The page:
Introduction – The 25th April is ‘Liberation Day’ which happened in 1974 and ended the 40+ year dictatorship. Part of the reason they are impressed by it is because although the army basically invaded the town, this coup had nobody killed as no shots were fired. This is why people put red flowers in the barrels of all the guns of the soldiers afterwards.
Anyway, this is a bank holiday for all Portuguese and I wanted to know how to celebrate. Everyone I asked and everywhere I looked online pointed me to this free open aired concert in Praça do Comercio (the big square by the river). Thus Lauren and I went (nobody else could make it).

Summary:
The show basically consisted of 3 parts:
1 – A projection onto one of the walls of the square showing the history of the day.
2 – A 2&1/2 hour free open aired concert with about 20 or so Portuguese artists of many different genres.
3 – A ‘spectacular’ fireworks dislay. Well, they weren’t over exaggerating.

The History Projected:
We arrived at about 10:30pm in the square as we had just come from work and got something to eat from one of the stands in Praça de Figeira.
When we go there about half of the square was already filled with around 2000 people I would guess. We only saw the last 10 minutes of the projection. It was difficult for us to understand as a) it was in Portuguese and b) it was difficult in places to make out what was being projected.

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This is part of the projection

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I only took 2 photos

http://www.youtube.com/watch?v=Oxjz5bpbrpA
http://www.youtube.com/watch?v=1dHTCd6hTNM
These are 2 videos I took to give a better idea. [You probably will only want to watch one though]

The Concert
Just as the projection finished, the concert started on the opposite side of the square. Everyone started streaming over to the other side.
The concert was good. It was nice that all (but 1) song was in Portuguese rather than English. They were all Portuguese artists of different genres from Rock to Fado. We didn’t know that many names but it seemed other people did. Personally I found it interesting.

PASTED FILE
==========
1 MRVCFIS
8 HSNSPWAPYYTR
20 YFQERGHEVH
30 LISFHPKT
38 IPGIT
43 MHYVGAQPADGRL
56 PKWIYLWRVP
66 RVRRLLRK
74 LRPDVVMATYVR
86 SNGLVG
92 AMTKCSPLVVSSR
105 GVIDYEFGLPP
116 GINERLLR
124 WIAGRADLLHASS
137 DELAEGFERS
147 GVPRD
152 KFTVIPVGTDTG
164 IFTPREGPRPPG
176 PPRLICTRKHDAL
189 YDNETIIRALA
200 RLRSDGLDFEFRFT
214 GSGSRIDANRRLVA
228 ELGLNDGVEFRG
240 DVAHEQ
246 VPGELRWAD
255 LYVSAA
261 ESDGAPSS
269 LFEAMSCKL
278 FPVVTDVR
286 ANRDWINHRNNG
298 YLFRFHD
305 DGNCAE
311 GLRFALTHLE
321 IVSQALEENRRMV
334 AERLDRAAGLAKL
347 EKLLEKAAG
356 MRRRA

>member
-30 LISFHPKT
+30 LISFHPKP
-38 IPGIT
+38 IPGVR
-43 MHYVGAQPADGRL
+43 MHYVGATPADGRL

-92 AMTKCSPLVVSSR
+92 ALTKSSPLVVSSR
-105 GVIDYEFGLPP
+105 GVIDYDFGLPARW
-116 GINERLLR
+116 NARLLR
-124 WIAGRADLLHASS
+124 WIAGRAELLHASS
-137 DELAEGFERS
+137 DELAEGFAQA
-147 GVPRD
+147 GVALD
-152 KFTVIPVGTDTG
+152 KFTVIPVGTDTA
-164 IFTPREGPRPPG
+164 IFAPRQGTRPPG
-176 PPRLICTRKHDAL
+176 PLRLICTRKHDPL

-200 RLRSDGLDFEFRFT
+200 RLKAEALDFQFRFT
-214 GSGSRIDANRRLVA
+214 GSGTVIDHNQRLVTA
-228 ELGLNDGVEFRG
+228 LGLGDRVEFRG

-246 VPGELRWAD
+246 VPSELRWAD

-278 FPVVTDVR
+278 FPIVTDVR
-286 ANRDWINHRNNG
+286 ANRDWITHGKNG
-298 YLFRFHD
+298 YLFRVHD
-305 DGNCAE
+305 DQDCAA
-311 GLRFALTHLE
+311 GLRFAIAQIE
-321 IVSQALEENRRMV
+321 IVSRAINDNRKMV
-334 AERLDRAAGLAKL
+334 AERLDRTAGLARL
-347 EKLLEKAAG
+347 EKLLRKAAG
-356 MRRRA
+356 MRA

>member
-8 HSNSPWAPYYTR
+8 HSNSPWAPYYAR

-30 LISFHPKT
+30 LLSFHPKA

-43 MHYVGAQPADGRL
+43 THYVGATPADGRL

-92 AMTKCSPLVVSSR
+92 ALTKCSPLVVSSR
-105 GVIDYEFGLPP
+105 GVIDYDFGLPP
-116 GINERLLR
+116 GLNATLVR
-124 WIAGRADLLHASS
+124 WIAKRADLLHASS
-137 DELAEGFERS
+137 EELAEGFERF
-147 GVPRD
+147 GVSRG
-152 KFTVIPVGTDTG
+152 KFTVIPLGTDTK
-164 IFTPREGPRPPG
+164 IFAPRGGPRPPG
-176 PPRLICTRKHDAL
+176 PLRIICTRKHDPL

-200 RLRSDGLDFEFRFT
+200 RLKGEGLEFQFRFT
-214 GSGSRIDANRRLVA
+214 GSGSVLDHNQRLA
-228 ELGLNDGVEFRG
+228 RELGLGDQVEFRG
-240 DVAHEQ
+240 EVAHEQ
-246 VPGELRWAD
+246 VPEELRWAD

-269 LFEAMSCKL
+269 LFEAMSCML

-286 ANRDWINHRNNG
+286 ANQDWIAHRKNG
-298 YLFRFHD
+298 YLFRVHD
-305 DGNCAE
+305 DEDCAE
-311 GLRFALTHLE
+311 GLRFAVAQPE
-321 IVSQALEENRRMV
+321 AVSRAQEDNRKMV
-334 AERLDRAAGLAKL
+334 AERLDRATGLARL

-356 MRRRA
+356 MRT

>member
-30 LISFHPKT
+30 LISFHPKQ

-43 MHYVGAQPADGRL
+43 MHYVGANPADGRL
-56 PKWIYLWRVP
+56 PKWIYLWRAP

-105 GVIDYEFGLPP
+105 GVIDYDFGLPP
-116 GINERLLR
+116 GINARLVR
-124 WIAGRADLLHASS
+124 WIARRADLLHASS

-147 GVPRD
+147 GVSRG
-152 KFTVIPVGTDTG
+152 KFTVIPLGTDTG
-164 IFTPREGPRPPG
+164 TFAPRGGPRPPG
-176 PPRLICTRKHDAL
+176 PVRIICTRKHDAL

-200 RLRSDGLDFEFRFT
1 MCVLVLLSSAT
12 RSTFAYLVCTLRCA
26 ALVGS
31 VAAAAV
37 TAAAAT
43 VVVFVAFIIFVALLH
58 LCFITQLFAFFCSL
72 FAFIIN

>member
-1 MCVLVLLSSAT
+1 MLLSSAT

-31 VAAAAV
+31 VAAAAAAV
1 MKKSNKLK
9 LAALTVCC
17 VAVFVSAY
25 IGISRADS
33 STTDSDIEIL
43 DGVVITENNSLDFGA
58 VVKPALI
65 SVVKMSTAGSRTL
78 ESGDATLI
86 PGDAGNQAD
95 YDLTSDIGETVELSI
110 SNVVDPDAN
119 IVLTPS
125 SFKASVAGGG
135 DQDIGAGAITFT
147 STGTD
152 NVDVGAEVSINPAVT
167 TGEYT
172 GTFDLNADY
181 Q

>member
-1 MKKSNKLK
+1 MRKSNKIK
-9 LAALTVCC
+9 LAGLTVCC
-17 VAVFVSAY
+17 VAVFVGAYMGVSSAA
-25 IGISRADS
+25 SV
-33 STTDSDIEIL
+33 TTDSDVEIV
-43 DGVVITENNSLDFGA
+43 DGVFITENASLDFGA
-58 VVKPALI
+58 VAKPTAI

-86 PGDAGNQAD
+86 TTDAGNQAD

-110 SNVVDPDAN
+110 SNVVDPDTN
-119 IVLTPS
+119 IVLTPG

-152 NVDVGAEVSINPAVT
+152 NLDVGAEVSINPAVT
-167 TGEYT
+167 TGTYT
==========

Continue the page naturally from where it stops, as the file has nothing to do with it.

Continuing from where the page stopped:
At the back of the stage they had a large screen projecting things, some had images from that day, one had the Portuguese flag and some nothing at all.
By midnight the audience was absolutely massive and filled the whole square (which is a massive square by the way).
This concert did go on a bit. On the internet it said it would finish at 12:05am, on the poster it said 1:05am and in the end it finished at 2:05am. And although not particularly cold it was cold enough when you had come straight from work and were not prepared.

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The view from where we were standing of the stage

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The guy who had the Portuguese flag in the background

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The view behind us [taken about midnight]

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The view towards the river

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One more randon photo as I didn’t film anything

The Finale:
The last person to sing was the most famous Fado singer, Camané. Lauren was completely right. She had predicted that he would be last to perform. We actually were just about to head home as we wondered how long it would go on for. When we saw him we decided to stay on.
When he had finished all the artists came back and started singing with no microphones. We didn’t know the song but most of the audience started to join in. I recognised the song though from some videos I watched earlier in the day about the revolution. When they finished there were some fireworks. Most were over the river but some were around the square. They lasted about 2 mins.
We thought that was the end of the fireworks… but perhaps not. Then the choir came back on stage started singing and the fireworks started up again. They actually matched the tone of their singing and continued throughout the whole performance. By the end it was quite impressive as the song got more dramatic so did the fireworks.
Video – Camané (The famous Fado singer) Singing
Video – The end of the concert with everyone singing followed by some of the fireworks (I didn’t film it all)
Video – The choir singing with the fireworks

The Actual Firework Display
Everything went quiet so we thought that must be it. They said there would be fireworks and after about 10 minutes of them we thought that would be it. However, then a guy started speaking and marching type music started playing. I thought that was just their goodbye but suddenly just as we got to the centre of the square fireworks shot up from all around us. It was quite scary as I wasnt expecting it and they surrounded us. The music and speaking continued as did the fireworks!
At the beginning there were just a few around us and most over the river. By the end there were just as many around the square than over the river. Although it was 2am, the whole square was illuminated. They described it as a ‘spectacular’ fireworks display. Well they definitely didn’t dissapoint.
I had never seen a fireworks display which was 360° around the audience and being in the middle of square was the best place to be. I couldn’t keep up with filming it all. That is why I made the comment as Lauren was laughing at me.
It was more impressive than it seems on the video.
Video – The Firework Display